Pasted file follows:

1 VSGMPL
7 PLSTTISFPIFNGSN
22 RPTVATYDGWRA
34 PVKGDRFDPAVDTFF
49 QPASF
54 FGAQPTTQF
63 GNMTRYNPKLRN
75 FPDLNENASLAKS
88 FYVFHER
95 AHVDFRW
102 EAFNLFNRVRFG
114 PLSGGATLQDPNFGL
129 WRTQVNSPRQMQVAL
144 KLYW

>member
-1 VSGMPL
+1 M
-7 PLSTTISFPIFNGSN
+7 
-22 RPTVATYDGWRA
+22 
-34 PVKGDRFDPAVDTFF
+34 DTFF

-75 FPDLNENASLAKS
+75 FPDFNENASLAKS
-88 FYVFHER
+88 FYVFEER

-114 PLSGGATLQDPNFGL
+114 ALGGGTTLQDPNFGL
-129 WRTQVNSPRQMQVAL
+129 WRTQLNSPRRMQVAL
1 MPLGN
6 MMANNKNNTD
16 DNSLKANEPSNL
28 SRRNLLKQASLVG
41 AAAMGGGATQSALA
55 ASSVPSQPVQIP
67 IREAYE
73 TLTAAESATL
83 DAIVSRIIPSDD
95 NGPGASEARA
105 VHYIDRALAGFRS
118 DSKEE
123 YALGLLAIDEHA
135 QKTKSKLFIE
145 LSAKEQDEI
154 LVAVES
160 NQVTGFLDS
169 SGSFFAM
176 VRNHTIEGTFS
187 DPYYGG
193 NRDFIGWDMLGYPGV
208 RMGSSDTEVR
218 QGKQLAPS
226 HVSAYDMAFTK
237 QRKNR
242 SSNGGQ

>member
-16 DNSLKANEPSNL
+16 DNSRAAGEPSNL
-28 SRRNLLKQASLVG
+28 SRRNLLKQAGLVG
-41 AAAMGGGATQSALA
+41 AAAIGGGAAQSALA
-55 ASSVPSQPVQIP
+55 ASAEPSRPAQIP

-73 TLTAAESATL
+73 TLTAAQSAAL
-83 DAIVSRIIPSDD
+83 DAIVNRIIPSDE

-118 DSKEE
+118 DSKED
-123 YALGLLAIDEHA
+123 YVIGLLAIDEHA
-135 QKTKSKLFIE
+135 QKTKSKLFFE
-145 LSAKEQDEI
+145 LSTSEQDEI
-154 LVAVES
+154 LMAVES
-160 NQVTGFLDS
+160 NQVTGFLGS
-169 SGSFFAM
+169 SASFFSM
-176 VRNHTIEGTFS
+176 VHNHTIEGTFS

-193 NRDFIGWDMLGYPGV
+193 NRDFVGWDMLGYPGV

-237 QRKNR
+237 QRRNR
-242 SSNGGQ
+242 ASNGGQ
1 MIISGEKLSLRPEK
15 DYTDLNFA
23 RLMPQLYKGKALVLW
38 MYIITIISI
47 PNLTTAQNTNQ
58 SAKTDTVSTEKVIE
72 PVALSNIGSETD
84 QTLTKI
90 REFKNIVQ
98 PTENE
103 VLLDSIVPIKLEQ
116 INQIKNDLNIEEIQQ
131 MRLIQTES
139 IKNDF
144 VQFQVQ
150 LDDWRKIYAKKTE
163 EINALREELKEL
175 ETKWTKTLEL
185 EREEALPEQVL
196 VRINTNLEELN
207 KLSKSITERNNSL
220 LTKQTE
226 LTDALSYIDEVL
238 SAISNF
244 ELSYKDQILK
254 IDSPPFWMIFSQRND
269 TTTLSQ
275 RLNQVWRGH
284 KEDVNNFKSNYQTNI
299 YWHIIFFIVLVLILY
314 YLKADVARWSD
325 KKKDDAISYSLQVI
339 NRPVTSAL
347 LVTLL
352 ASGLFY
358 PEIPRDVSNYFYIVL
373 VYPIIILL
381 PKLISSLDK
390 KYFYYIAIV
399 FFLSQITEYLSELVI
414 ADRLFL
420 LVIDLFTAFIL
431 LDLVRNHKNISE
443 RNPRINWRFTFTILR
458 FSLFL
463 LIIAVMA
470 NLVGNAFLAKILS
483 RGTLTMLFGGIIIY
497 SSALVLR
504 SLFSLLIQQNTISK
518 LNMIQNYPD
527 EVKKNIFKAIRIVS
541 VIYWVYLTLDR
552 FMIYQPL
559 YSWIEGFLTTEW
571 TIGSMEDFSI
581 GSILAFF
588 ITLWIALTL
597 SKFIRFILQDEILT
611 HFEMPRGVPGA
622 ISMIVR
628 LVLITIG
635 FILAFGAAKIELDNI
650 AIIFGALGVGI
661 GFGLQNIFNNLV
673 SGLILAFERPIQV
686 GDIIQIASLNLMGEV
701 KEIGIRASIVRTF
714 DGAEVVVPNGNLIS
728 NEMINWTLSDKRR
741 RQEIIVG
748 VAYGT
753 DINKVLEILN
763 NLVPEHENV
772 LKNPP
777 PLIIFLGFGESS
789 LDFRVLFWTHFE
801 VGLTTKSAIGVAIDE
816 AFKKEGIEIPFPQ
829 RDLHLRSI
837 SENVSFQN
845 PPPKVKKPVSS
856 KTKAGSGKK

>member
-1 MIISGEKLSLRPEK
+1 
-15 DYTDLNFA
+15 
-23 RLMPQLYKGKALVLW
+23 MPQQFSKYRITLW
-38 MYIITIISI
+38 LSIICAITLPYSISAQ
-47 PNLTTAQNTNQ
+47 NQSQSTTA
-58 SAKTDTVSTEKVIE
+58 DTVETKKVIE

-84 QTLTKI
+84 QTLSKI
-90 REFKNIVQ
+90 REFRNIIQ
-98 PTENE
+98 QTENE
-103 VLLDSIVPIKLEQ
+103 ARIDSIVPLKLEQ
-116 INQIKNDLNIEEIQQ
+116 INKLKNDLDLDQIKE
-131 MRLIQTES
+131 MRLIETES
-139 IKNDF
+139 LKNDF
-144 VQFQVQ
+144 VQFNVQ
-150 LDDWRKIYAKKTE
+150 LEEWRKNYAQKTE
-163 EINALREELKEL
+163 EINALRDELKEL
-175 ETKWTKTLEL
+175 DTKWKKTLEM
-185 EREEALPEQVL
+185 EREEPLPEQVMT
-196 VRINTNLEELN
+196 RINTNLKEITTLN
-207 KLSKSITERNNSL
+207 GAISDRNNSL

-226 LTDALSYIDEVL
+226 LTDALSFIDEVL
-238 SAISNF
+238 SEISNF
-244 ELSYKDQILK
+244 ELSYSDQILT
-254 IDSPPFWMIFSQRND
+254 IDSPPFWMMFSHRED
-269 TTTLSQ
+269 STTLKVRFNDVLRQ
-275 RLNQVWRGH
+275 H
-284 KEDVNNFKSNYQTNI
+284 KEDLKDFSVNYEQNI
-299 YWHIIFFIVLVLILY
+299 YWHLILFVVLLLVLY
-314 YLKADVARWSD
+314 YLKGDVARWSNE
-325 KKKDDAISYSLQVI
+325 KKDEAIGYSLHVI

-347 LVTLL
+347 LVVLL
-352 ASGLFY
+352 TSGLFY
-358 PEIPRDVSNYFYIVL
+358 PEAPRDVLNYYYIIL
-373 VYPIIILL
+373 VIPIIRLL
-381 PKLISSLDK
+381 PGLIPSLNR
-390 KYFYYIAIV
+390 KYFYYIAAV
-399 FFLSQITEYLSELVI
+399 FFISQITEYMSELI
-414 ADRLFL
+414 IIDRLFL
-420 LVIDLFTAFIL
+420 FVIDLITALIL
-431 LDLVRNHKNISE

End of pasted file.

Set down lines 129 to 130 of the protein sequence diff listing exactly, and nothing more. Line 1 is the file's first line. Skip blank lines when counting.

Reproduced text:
373 VYPIIILL
381 PKLISSLDK